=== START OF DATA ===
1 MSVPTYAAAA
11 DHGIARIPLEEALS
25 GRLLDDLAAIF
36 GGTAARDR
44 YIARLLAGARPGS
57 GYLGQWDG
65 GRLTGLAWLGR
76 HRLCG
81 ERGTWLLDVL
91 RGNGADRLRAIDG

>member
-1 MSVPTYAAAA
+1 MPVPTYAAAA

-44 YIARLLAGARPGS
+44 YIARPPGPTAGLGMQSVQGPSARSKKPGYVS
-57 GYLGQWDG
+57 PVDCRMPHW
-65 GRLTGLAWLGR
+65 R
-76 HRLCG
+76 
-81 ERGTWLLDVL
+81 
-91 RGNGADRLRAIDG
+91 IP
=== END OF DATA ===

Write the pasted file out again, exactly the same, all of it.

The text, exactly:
1 MSVPTYAAAA
11 DHGIARIPLEEALS
25 GRLLDDLAAIF
36 GGTAARDR
44 YIARLLAGARPGS
57 GYLGQWDG
65 GRLTGLAWLGR
76 HRLCG
81 ERGTWLLDVL
91 RGNGADRLRAIDG

>member
-1 MSVPTYAAAA
+1 MPVPTYAAAA

-44 YIARLLAGARPGS
+44 YIARPPGPTAGLGMQSVQGPSARSKKPGYVS
-57 GYLGQWDG
+57 PVDCRMPHW
-65 GRLTGLAWLGR
+65 R
-76 HRLCG
+76 
-81 ERGTWLLDVL
+81 
-91 RGNGADRLRAIDG
+91 IP